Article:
Botox, manufactured by Allergan, has been successful for years in preventing chronic migraines via injection and was approved last year by the FDA for this purpose.
“I’ve been using Botox in the treatment of migraines for the past 16 years,” Dr. Mauskop says, “and it’s an extremely safe, major advance in the preventive treatment of migraines.”
Judy Brown, 52, of Nashua, New Hampshire, now receives a course of Botox injections in her head, neck and shoulders every nine weeks to prevent the migraines she has experienced since she was a teenager.
“I think it’s helping,” she says. Keeping a log or “headache diary” is another strategy Brown uses to track triggers, pain episodes and treatments, and she says it helps her communicate effectively with her doctor.
“GlaxoSmithKline just came out with a new mobile phone app for headache sufferers to keep track on their phones as well,” adds Brown, a longtime member of the National Headache Foundation who also facilitates a headache support group.
Dr. Diamond agrees that keeping a headache diary helps both patient and physician. “I have patients send me their diaries the day before they come to see me, so that I can see where they are and know how to direct our conversation the next day,” she says.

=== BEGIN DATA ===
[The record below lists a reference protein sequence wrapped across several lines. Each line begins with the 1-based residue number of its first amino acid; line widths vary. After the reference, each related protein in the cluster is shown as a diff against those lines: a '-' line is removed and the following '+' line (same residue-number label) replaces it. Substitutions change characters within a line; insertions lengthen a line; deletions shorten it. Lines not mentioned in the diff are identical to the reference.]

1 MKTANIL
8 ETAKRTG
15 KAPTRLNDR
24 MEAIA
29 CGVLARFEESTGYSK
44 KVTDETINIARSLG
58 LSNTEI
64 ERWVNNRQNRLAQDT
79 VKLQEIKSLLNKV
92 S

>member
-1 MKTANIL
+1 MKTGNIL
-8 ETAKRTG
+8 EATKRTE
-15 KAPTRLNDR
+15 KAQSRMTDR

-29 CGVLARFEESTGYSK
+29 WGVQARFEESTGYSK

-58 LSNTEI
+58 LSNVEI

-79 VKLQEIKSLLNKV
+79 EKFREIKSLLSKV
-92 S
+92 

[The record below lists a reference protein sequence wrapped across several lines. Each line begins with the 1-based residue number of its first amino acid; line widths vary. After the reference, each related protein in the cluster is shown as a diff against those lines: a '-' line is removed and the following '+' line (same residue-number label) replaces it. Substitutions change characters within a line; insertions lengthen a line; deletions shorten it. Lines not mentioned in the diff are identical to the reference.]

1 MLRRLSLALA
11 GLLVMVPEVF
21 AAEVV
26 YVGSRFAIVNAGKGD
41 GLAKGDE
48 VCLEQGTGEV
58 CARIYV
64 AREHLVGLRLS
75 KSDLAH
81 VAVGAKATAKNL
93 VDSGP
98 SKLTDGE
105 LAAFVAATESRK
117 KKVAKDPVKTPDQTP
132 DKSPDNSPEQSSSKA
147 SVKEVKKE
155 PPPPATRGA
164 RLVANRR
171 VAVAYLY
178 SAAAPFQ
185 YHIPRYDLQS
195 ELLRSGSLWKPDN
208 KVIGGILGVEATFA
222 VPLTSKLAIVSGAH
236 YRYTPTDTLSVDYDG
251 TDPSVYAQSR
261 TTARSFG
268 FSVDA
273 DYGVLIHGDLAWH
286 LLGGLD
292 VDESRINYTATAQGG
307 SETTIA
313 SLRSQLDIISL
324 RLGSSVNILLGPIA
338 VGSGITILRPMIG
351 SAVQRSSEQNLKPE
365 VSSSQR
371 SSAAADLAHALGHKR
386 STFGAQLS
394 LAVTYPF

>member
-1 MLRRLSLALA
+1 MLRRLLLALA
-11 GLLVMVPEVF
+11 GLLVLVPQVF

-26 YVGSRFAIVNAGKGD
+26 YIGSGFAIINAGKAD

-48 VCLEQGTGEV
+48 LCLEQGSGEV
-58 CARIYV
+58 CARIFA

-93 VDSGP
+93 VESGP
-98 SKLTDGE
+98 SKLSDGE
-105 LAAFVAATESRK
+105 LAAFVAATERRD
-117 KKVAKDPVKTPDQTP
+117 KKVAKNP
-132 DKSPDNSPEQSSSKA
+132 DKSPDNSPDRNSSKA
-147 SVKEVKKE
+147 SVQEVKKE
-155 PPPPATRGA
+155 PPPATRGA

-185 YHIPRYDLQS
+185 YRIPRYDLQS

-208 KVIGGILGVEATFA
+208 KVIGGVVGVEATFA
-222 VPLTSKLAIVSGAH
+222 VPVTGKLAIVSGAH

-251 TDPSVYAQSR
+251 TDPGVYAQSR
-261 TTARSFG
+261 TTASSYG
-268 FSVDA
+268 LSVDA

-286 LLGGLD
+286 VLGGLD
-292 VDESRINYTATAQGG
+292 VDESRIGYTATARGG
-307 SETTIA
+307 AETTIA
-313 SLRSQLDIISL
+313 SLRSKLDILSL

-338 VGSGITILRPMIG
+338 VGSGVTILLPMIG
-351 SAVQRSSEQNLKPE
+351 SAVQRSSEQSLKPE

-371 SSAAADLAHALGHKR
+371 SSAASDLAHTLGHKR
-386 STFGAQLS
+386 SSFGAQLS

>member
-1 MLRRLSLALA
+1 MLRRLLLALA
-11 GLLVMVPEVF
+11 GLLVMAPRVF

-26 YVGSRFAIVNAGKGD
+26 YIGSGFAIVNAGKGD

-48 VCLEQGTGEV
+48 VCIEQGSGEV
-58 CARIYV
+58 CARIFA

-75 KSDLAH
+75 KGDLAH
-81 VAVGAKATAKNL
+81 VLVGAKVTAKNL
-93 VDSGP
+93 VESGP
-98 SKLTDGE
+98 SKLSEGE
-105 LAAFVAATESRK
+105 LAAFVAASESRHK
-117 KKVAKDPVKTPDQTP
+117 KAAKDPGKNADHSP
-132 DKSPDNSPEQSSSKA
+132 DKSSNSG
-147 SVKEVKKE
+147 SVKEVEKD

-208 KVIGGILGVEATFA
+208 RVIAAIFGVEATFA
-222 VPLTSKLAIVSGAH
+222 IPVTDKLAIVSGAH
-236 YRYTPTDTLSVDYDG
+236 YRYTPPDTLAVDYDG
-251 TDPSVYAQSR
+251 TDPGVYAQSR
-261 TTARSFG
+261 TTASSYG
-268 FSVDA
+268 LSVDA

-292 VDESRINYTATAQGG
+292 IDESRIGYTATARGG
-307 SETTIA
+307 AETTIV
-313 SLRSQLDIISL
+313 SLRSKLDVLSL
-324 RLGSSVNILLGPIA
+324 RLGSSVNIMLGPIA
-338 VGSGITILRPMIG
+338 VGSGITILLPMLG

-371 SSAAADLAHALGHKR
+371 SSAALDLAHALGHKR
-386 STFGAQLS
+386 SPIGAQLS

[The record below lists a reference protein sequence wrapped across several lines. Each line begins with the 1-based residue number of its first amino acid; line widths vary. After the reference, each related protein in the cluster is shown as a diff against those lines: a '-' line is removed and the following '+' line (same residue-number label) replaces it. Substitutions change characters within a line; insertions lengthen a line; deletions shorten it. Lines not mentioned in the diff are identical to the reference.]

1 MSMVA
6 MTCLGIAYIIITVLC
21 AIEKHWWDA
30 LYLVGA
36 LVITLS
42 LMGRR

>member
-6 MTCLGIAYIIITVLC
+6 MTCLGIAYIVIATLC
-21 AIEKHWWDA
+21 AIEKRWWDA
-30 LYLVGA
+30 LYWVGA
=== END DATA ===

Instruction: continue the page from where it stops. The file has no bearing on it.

Unfortunately, Dr. Diamond adds, many chronic head – ache sufferers go five or ten years or longer without a proper diagnosis. If you’re medicating yourself twice a week for headaches, Dr. Diamond recommends that you talk to your doctor.
“If you had diabetes and waited ten years before you did something about it, you’d probably have developed kidney disease,” Dr. Diamond says. “Think of migraines in a similar fashion. Your kidneys aren’t going to fail because of it, but this disease is definitely affecting the quality of your life, and you should certainly get help to manage it properly.”
PainPathways is the first, only and ultimate pain magazine. First published in spring 2008, PainPathways is the culmination of the vision of Richard L. Rauck, MD, to provide a shared resource for people living with and caring for others in pain. This quarterly resource not only provides in-depth information on current treatments, therapies and research studies but also connects people who live with pain, both personally and professionally.